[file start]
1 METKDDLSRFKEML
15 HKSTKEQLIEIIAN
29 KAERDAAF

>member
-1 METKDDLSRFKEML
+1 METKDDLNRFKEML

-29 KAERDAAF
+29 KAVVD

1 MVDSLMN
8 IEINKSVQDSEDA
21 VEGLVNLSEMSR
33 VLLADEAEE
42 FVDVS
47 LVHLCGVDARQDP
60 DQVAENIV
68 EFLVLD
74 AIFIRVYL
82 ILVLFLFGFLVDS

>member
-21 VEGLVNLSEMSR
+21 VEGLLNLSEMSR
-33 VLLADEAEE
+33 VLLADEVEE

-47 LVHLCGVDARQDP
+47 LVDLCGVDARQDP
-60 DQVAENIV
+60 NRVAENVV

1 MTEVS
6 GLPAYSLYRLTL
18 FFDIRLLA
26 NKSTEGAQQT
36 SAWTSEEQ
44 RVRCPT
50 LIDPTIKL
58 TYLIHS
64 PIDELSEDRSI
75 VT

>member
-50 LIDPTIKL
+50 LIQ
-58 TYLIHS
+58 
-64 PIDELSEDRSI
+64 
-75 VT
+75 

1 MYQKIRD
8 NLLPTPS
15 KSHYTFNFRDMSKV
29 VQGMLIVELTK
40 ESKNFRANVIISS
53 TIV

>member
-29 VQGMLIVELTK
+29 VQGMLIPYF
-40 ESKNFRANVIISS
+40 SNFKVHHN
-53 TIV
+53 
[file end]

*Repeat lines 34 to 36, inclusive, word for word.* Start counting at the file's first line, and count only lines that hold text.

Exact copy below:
50 LIDPTIKL
58 TYLIHS
64 PIDELSEDRSI